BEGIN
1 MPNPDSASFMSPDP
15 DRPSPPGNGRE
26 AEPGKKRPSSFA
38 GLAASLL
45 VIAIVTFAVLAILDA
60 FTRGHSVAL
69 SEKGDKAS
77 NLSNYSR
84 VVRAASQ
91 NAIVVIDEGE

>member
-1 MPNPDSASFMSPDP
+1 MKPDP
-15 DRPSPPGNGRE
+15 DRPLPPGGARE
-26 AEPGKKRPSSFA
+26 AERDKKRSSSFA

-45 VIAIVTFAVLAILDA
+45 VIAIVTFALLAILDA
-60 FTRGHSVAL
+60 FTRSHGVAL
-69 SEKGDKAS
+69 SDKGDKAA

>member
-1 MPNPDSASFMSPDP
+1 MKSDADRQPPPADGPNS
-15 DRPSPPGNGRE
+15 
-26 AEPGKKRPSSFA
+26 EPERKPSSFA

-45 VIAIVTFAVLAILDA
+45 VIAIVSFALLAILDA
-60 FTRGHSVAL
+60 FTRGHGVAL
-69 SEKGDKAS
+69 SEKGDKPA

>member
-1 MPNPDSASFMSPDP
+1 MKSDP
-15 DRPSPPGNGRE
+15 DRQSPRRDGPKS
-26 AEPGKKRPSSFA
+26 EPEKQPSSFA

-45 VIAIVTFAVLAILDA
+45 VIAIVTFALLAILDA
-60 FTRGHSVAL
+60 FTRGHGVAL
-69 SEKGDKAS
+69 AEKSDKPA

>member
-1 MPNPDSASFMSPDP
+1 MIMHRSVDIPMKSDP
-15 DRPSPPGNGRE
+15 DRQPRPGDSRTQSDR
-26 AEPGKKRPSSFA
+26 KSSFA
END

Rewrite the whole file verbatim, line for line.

1 MPNPDSASFMSPDP
15 DRPSPPGNGRE
26 AEPGKKRPSSFA
38 GLAASLL
45 VIAIVTFAVLAILDA
60 FTRGHSVAL
69 SEKGDKAS
77 NLSNYSR
84 VVRAASQ
91 NAIVVIDEGE

>member
-1 MPNPDSASFMSPDP
+1 MKPDP
-15 DRPSPPGNGRE
+15 DRPLPPGGARE
-26 AEPGKKRPSSFA
+26 AERDKKRSSSFA

-45 VIAIVTFAVLAILDA
+45 VIAIVTFALLAILDA
-60 FTRGHSVAL
+60 FTRSHGVAL
-69 SEKGDKAS
+69 SDKGDKAA

>member
-1 MPNPDSASFMSPDP
+1 MKSDADRQPPPADGPNS
-15 DRPSPPGNGRE
+15 
-26 AEPGKKRPSSFA
+26 EPERKPSSFA

-45 VIAIVTFAVLAILDA
+45 VIAIVSFALLAILDA
-60 FTRGHSVAL
+60 FTRGHGVAL
-69 SEKGDKAS
+69 SEKGDKPA

>member
-1 MPNPDSASFMSPDP
+1 MKSDP
-15 DRPSPPGNGRE
+15 DRQSPRRDGPKS
-26 AEPGKKRPSSFA
+26 EPEKQPSSFA

-45 VIAIVTFAVLAILDA
+45 VIAIVTFALLAILDA
-60 FTRGHSVAL
+60 FTRGHGVAL
-69 SEKGDKAS
+69 AEKSDKPA

>member
-1 MPNPDSASFMSPDP
+1 MIMHRSVDIPMKSDP
-15 DRPSPPGNGRE
+15 DRQPRPGDSRTQSDR
-26 AEPGKKRPSSFA
+26 KSSFA